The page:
Tesla hasn’t had a bad week at all so far as reports reveal that shares of the electric-car maker (NASDAQ: TSLA) rose on Monday by almost 5.2%, As of 11:22 a.m. EDT, but the actual stock was up about 2%.

It is assumed that the growth stock’s gain was encouraged by a bullish day for the market in general as investors made changes and reacted to the news surrounding the US election as well as news coming out about successful human trials for a COVID-19 vaccine.

It’s not all sunshine and rainbows for Tesla though, so we will weigh out the pros on cons. As it stands, President-elect Joe Biden presents both positives and negatives for Tesla and other electric car-makers.

Starting with the positives, Biden has clearly stated that he wants to ensure the US focus on clean energy which could suggest a change in the way the US manufacture; new government incentives for American manufacturers, especially electric car makers could be put in place. This is essentially what Tesla wants, it supports their brand and standing, however, stronger enforcement of labor, finance, and other rules and regulations could prevent a setback for Tesla and its CEO, Elon Musk who always wants to push boundaries.

Tesla’s Q3 earnings report revealed $397 million in revenue from environmental regulatory credit sales. This makes it their fifth consecutive quarter of reporting profit which has always been enabled by credit sales. Because these credits appear to be crucial to the company, there are questions surrounding whether their financial fate could change dramatically with new policy changes.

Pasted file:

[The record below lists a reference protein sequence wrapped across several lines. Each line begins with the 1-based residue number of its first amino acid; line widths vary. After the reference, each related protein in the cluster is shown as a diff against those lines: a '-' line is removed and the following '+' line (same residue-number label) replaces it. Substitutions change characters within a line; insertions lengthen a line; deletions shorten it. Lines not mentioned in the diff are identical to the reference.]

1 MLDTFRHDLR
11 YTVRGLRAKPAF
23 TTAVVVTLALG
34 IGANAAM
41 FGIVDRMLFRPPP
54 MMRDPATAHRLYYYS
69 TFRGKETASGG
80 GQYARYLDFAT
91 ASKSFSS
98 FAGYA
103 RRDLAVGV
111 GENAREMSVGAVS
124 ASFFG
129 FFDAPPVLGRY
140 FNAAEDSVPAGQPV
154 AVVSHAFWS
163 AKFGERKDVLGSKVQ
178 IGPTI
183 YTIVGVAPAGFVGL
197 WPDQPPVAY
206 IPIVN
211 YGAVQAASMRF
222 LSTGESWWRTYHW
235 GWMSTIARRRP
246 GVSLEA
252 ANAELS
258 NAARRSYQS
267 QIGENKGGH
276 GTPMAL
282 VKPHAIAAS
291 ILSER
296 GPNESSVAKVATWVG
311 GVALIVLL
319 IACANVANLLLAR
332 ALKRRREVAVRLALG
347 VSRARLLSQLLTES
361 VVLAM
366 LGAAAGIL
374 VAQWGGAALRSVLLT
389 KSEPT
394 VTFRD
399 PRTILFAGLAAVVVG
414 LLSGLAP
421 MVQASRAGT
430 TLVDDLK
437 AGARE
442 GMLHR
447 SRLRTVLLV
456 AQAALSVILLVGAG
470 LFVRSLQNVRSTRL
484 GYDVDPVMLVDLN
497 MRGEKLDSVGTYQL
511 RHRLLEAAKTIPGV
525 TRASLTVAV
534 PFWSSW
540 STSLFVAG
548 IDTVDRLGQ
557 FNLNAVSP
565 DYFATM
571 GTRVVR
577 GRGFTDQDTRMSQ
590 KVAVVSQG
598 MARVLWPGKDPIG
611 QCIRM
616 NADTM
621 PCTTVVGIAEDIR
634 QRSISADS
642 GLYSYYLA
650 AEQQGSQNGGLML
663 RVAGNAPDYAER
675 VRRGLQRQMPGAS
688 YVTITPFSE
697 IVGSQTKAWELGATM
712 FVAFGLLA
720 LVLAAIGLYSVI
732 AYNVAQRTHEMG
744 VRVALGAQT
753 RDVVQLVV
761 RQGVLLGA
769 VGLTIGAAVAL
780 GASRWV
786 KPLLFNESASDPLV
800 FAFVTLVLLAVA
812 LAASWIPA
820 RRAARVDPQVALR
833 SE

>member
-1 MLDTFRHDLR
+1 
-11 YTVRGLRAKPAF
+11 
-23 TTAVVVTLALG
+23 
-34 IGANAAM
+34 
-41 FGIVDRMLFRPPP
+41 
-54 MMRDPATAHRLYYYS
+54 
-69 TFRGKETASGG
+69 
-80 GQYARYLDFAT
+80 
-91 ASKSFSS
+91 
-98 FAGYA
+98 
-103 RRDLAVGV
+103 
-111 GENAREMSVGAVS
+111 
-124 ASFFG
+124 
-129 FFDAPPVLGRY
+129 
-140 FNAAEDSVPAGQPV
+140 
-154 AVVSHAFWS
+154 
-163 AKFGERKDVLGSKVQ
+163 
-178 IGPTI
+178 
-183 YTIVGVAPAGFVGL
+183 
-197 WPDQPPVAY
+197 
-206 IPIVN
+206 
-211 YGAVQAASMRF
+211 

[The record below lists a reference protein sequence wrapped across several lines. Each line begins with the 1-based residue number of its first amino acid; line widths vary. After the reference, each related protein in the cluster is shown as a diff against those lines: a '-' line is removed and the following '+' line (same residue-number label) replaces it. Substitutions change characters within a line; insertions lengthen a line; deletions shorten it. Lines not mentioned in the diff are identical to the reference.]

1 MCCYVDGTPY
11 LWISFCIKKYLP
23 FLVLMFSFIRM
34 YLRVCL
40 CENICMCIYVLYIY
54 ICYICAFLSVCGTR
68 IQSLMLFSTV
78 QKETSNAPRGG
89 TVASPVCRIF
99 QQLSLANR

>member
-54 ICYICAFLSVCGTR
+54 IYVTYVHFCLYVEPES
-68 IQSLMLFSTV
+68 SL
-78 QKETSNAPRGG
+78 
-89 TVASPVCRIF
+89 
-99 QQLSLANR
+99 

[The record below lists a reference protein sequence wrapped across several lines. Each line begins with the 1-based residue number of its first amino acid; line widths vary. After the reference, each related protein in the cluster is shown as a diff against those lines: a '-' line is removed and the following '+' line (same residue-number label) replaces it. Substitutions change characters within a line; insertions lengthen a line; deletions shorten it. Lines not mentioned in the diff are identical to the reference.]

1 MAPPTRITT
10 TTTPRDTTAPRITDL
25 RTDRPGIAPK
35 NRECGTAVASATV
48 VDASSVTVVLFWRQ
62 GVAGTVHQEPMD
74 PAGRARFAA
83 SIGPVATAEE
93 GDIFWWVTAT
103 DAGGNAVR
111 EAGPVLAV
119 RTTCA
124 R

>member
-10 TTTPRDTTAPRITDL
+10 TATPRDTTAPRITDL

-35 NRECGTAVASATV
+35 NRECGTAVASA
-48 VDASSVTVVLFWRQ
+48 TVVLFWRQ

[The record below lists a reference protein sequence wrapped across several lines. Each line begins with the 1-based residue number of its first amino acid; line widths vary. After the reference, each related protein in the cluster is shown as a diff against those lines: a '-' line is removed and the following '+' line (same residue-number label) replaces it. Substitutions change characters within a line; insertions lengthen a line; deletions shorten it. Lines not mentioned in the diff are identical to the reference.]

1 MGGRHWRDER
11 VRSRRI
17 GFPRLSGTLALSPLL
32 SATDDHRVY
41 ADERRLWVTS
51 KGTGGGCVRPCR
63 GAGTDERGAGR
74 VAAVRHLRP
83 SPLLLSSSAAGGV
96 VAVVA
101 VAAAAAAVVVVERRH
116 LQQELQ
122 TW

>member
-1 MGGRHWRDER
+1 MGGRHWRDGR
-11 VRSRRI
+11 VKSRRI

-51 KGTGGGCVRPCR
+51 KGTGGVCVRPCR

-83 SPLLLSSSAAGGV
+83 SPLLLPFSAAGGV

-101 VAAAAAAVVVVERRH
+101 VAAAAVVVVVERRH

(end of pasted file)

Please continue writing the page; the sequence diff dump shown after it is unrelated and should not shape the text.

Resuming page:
Critics believe that Biden’s “Build Back Better” policy goals for cleaner energy and manufacturing would “give a shot in the arm” to Tesla and in this case, any other domestic electric vehicle maker such as General Motors, Rivian, and Lucid.

Joe Biden’s stated goals include:

  • Building out electric vehicle charging infrastructure, adding at least 500,000 more charging stations, in the U.S.
  • Creating 1 million new jobs in the U.S. auto industry alone
  • Replacing the federal government’s vehicle fleet, including cars used for postal service and other federal business, with electric vehicles
  • Working with states to create stricter emissions guidelines for internal combustion engine vehicles
  • Surpassing China in the manufacturing of electric vehicles (including materials and parts)
  • Giving rebates, reminiscent of the bygone Cash for Clunkers program, to consumers who trade in less-efficient vehicles for newer, greener cars made in the U.S.
  • Increasing battery-related research and development, domestically.
  • Stronger unions and regulation

It’s important to note that Biden’s broader policy involves the aim to strengthen unions, which Tesla’s U.S does not have.

It is no new news that Elon Musk and Tesla have had disagreements with the National Labor Relations Board over the past few years. In 2019, a California administrative law judge pointed out that the company had “violated national labor laws” following a tweet that Elon Musk had sent that suggested Tesla workers would have to give up their lucrative stock options if they organised.

Following on from this, the electric car-maker company was forced to hold a meeting in California at their car assembly plant with Elon Musk in attendance to inform workers of what their rights were and to explain how Tesla had broken the law.

With Biden in the White House, this could introduce a change to a number of regulatory agencies which could cause more scrutiny in the face of Tesla and Elon Musk.

In 2018, financial regulators came to an agreement with Tesla for $20 million each following on from Elon Musk’s tweet in 2018 that revealed he was planning to take the company private at $420 per share which sent shares rocketing before they were stopped. The SEC did not reply when Musk provoked them with a tweet that said, “SEC, three-letter acronym, the middle word is Elon’s,” in July this year.

It’s very early days to be sure of Tesla’s fate but for investors, it’s crucial to stay informed on Biden’s initiatives in the clean energy department.